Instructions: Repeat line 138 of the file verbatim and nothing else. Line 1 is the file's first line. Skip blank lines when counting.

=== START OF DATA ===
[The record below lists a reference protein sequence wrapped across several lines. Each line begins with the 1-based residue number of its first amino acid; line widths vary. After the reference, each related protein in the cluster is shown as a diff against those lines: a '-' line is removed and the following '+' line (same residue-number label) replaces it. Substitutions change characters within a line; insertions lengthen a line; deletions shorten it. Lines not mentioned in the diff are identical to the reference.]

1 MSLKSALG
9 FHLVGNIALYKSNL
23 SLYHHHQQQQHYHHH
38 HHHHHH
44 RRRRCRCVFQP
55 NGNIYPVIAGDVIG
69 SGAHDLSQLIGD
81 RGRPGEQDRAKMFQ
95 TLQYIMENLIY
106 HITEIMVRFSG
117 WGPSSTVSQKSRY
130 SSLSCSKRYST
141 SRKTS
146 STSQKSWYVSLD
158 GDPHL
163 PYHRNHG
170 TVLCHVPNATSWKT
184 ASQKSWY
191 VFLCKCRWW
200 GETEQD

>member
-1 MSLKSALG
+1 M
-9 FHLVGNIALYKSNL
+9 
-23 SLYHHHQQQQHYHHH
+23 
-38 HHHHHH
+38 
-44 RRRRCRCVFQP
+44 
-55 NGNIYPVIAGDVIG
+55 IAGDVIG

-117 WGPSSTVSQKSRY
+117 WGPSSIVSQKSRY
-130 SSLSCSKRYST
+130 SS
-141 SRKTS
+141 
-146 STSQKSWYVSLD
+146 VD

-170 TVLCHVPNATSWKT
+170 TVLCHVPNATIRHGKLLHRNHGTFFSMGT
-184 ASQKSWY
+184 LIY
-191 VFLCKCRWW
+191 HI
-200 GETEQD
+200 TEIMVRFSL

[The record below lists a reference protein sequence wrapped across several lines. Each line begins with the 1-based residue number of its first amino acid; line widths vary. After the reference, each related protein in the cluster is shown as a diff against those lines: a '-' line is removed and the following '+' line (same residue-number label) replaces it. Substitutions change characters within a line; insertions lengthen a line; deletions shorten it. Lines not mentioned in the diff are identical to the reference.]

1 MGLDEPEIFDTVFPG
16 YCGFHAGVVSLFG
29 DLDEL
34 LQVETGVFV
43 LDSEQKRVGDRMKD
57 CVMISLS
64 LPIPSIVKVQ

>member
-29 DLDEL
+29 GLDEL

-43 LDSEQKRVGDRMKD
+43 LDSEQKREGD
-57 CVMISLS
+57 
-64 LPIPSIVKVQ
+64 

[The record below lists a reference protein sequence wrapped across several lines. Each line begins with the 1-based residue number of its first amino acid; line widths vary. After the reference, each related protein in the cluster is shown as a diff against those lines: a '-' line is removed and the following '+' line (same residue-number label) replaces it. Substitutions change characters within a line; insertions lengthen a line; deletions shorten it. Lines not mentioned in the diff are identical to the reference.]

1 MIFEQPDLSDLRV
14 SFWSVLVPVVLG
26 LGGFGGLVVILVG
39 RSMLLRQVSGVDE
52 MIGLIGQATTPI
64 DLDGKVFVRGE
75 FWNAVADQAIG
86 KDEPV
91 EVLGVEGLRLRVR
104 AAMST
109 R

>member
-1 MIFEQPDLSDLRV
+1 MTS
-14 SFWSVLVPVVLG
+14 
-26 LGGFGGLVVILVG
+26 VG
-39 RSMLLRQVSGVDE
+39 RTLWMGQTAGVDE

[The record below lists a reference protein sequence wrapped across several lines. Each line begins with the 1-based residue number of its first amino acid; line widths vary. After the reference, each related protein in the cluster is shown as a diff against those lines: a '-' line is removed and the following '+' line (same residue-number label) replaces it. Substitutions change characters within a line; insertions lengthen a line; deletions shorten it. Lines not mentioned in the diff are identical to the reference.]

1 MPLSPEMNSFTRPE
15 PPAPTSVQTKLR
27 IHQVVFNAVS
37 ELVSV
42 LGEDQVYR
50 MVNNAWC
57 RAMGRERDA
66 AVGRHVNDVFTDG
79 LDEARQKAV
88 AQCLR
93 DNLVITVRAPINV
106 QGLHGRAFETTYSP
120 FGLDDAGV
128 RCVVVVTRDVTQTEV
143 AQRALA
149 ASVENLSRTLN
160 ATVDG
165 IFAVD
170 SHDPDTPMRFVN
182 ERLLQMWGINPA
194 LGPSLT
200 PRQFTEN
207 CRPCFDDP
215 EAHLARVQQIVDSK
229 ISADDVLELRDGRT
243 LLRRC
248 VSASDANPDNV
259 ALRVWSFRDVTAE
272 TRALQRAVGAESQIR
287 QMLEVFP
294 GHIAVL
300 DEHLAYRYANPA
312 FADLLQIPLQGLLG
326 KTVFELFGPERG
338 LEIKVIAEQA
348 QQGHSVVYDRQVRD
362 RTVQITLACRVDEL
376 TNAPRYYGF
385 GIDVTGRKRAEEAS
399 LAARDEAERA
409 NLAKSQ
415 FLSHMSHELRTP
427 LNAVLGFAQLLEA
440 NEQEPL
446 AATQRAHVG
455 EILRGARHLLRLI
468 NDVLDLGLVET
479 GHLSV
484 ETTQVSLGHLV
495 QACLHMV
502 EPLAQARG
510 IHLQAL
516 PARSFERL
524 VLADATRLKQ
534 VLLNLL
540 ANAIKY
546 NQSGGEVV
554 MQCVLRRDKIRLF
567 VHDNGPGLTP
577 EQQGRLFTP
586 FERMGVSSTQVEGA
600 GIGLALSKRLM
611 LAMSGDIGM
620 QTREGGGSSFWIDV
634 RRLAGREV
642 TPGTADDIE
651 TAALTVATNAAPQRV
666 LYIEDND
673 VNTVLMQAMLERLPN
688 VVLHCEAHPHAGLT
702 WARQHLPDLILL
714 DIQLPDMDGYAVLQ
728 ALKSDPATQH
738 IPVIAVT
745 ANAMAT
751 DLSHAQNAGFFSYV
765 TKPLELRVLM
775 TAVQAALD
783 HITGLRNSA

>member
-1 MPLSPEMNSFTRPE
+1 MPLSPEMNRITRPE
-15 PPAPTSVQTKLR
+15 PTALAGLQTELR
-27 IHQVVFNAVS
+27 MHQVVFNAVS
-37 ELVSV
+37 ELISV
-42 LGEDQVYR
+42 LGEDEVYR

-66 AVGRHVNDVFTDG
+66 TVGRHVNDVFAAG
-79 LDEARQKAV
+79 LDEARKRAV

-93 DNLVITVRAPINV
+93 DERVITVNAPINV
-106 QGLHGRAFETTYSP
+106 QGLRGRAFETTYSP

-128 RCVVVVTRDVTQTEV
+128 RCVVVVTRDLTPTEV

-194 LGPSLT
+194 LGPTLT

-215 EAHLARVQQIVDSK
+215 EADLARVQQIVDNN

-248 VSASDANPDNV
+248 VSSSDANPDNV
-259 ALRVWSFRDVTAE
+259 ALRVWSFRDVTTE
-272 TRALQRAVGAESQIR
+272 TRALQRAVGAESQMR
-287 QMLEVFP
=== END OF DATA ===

484 ETTQVSLGHLV